Inspectioneering Journal

Inspection of Individual Serpentine Coils in Fired Heaters Connected to Common Headers

By Richard D. Roberts at Quest Integrity Group. This article appears in the May/June 2013 issue of Inspectioneering Journal.


Refineries and chemical plants own and operate numerous process heaters (e.g. gas reformers, CCRs, etc.) as part of the standard assets throughout the facilities. Many heater coil configuration designs are flanged at both ends; however, there are also coil designs which contain common headers, linking the individual coil passes together at the inlet, outlet, or even at both ends in some cases (see Figures 1 and 2). Plant inspectors are presented with a significant challenge to perform the necessary condition assessment inspections on serpentine coils, and common headers complicate this further by adding additional challenges for decoking and inspection processes. For more than a decade, the use of intelligent or smart pigs has become a standard practice when inspecting regular flanged coil configurations, which do not contain common headers. However, with new common header snorkel delivery systems, these particular heater designs are also able to be inspected using the same approach.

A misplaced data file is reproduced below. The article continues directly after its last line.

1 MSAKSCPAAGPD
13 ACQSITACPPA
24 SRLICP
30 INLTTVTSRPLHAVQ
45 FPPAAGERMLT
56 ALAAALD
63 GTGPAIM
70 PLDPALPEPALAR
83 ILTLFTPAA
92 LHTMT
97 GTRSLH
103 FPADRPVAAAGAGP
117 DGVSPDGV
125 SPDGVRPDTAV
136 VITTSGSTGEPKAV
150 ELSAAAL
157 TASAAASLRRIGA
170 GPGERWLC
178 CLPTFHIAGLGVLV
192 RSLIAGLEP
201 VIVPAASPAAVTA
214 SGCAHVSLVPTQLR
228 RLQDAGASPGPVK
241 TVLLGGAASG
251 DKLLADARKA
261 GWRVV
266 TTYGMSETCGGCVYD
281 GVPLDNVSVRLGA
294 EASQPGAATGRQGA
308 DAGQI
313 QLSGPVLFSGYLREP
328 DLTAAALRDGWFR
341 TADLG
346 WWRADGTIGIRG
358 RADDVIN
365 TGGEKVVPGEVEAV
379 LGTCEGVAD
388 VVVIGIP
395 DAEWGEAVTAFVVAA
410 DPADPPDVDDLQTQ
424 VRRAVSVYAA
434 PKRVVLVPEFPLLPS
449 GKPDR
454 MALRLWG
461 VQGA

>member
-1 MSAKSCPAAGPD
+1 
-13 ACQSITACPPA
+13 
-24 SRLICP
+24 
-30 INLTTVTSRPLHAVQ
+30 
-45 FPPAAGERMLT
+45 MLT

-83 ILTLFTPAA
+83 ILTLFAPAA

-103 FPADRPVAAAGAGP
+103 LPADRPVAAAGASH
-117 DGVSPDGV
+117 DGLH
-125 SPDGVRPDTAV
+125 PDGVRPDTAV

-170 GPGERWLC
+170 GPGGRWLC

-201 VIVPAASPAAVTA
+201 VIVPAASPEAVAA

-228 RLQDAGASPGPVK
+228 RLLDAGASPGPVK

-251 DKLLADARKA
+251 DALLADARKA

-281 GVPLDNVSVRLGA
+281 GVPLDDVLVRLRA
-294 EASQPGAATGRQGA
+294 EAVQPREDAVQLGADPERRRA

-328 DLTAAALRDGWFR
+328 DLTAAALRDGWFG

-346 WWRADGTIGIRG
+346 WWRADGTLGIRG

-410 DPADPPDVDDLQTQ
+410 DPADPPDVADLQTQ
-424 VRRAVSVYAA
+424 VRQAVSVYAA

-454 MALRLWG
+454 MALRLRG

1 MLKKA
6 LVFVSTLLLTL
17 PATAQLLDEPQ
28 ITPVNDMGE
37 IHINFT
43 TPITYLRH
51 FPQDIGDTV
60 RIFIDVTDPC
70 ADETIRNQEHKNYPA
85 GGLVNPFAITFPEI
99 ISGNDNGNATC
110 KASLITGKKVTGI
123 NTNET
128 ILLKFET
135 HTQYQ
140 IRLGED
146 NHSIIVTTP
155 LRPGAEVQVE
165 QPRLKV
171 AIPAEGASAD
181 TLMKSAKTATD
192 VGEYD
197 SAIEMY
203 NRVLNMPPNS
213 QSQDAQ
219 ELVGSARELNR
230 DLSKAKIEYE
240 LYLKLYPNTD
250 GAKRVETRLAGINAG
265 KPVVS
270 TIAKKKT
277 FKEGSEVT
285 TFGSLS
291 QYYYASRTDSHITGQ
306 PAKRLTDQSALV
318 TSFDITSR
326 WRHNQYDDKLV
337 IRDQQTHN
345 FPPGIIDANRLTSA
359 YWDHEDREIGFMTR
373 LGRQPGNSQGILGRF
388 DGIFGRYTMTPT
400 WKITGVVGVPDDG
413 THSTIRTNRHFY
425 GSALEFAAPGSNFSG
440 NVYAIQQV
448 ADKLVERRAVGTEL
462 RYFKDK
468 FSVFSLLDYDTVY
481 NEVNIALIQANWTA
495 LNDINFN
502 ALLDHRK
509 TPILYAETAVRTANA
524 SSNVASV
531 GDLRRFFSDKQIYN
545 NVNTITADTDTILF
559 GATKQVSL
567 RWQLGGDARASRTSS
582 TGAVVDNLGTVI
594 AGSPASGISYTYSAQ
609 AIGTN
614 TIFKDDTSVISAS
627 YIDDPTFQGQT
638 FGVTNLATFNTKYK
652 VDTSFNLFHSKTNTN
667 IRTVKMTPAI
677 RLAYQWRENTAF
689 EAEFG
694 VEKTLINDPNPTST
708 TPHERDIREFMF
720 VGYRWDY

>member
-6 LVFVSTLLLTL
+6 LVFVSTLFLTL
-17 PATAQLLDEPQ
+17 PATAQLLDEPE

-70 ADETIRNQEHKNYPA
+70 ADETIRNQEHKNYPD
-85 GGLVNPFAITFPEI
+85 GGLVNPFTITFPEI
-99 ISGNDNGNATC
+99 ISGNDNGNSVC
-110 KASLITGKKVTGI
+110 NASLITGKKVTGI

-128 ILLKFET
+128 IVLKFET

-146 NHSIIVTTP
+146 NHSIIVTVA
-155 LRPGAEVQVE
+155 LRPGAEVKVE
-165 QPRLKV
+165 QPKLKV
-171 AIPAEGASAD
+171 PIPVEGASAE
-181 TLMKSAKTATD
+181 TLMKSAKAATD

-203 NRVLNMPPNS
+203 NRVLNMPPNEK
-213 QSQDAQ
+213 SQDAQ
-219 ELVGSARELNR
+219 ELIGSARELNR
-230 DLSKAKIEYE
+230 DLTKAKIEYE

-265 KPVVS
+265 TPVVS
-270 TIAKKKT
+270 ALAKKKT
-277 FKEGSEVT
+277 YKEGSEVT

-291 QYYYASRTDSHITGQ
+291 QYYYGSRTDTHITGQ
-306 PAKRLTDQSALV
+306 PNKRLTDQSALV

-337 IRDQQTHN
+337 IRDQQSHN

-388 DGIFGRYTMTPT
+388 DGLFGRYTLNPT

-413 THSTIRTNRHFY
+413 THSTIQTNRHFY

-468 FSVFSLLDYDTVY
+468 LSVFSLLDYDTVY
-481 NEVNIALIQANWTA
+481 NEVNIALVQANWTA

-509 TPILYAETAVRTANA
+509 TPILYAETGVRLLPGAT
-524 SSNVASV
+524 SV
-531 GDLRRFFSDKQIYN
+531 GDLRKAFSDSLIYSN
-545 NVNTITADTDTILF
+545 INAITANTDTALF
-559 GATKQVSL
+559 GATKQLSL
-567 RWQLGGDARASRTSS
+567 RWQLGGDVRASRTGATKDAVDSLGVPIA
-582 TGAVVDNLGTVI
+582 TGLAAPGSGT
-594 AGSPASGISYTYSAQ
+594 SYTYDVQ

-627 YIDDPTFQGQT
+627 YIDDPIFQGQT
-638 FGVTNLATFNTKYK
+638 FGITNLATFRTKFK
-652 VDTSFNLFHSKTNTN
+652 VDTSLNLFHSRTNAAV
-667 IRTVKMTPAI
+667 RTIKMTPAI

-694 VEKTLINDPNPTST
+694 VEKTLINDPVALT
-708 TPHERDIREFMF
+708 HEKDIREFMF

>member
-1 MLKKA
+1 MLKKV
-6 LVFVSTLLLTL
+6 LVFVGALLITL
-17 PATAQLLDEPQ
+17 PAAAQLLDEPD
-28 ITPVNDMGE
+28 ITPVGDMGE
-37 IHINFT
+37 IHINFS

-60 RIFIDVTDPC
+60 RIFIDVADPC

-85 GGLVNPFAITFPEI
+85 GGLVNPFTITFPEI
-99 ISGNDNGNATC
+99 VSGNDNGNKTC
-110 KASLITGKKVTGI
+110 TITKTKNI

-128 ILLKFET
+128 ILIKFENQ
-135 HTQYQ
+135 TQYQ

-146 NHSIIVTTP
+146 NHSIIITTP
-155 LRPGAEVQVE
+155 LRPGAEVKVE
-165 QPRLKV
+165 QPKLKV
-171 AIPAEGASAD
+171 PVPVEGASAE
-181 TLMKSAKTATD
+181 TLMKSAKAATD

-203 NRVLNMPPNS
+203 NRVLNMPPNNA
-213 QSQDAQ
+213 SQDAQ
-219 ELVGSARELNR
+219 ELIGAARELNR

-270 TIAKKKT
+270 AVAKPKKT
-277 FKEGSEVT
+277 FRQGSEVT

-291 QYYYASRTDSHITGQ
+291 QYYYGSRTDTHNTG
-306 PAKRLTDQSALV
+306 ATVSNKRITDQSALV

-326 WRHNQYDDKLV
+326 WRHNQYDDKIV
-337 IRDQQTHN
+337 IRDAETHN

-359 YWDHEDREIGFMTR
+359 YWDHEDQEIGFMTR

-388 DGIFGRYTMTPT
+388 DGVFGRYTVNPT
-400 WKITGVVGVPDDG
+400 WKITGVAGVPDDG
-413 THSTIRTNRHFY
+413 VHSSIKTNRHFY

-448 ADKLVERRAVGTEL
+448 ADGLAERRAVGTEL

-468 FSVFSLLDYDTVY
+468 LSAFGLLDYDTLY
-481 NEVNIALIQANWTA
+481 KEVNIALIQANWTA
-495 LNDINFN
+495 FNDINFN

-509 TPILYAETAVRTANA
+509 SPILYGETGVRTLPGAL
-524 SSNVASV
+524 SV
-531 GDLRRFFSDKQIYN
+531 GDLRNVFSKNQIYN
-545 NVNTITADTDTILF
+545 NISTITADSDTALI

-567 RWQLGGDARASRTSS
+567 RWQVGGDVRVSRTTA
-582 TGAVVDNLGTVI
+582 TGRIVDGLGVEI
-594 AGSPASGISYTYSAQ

Figure 1. Heater coil configurations.
Figure 1. Heater coil configurations.

Figure 2. Heater coil configurations.
Figure 2. Heater coil configurations.

As described in a previous article in the November/December 2012 issue of Inspectioneering Journal (“New Technology Allows Access to Coils with Common Headers in the Process Industry”), advanced engineering firms and mechanical decoking companies have developed unique common header snorkel delivery systems enabling both cleaning and inspection of connected serpentine coils.1 Once access to the headers’ interior has been provided, by removing the blind flange or cutting off the bonnet, these systems are then temporarily inserted into the common header while the fired heater is off-line (see Figures 3 and 4), and guide mechanical decoking pigs and intelligent pigs into the heater’s individual coil passes. The delivery systems are modular by design, eliminating the challenges associated with accessing individual coils, and they can be attached to short or long common headers.

Figure 3. The snorkel system being inserted into a common header.
Figure 3. The snorkel system being inserted into a common header.

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Comments and Discussion

Posted by Tawfik Mohamed on January 23, 2016
Thank you Richard for the interesting article, i... Log in or register to read the rest of this comment.

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